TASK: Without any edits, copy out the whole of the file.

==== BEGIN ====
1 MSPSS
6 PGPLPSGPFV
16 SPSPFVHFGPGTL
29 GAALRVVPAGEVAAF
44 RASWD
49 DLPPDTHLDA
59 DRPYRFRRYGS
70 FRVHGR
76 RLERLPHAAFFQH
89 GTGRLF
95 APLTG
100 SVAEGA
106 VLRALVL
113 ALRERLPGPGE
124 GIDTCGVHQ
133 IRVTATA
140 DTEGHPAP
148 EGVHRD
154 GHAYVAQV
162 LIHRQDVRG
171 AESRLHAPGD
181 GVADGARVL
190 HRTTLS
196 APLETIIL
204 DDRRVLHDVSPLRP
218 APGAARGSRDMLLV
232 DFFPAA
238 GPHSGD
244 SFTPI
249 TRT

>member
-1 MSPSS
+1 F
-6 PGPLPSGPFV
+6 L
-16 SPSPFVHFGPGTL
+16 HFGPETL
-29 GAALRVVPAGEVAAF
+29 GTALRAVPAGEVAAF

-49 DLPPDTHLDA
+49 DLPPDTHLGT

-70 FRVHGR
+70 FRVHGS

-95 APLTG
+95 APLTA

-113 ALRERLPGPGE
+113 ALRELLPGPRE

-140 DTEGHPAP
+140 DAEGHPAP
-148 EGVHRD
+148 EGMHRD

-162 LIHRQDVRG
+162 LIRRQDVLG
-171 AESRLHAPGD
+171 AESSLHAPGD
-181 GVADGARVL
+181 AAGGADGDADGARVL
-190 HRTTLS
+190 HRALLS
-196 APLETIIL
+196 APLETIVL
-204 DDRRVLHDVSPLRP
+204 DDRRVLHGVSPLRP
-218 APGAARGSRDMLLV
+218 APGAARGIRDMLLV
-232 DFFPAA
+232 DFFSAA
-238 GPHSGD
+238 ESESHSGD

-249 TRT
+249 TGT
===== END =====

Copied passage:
1 MSPSS
6 PGPLPSGPFV
16 SPSPFVHFGPGTL
29 GAALRVVPAGEVAAF
44 RASWD
49 DLPPDTHLDA
59 DRPYRFRRYGS
70 FRVHGR
76 RLERLPHAAFFQH
89 GTGRLF
95 APLTG
100 SVAEGA
106 VLRALVL
113 ALRERLPGPGE
124 GIDTCGVHQ
133 IRVTATA
140 DTEGHPAP
148 EGVHRD
154 GHAYVAQV
162 LIHRQDVRG
171 AESRLHAPGD
181 GVADGARVL
190 HRTTLS
196 APLETIIL
204 DDRRVLHDVSPLRP
218 APGAARGSRDMLLV
232 DFFPAA
238 GPHSGD
244 SFTPI
249 TRT

>member
-1 MSPSS
+1 F
-6 PGPLPSGPFV
+6 L
-16 SPSPFVHFGPGTL
+16 HFGPETL
-29 GAALRVVPAGEVAAF
+29 GTALRAVPAGEVAAF

-49 DLPPDTHLDA
+49 DLPPDTHLGT

-70 FRVHGR
+70 FRVHGS

-95 APLTG
+95 APLTA

-113 ALRERLPGPGE
+113 ALRELLPGPRE

-140 DTEGHPAP
+140 DAEGHPAP
-148 EGVHRD
+148 EGMHRD

-162 LIHRQDVRG
+162 LIRRQDVLG
-171 AESRLHAPGD
+171 AESSLHAPGD
-181 GVADGARVL
+181 AAGGADGDADGARVL
-190 HRTTLS
+190 HRALLS
-196 APLETIIL
+196 APLETIVL
-204 DDRRVLHDVSPLRP
+204 DDRRVLHGVSPLRP
-218 APGAARGSRDMLLV
+218 APGAARGIRDMLLV
-232 DFFPAA
+232 DFFSAA
-238 GPHSGD
+238 ESESHSGD

-249 TRT
+249 TGT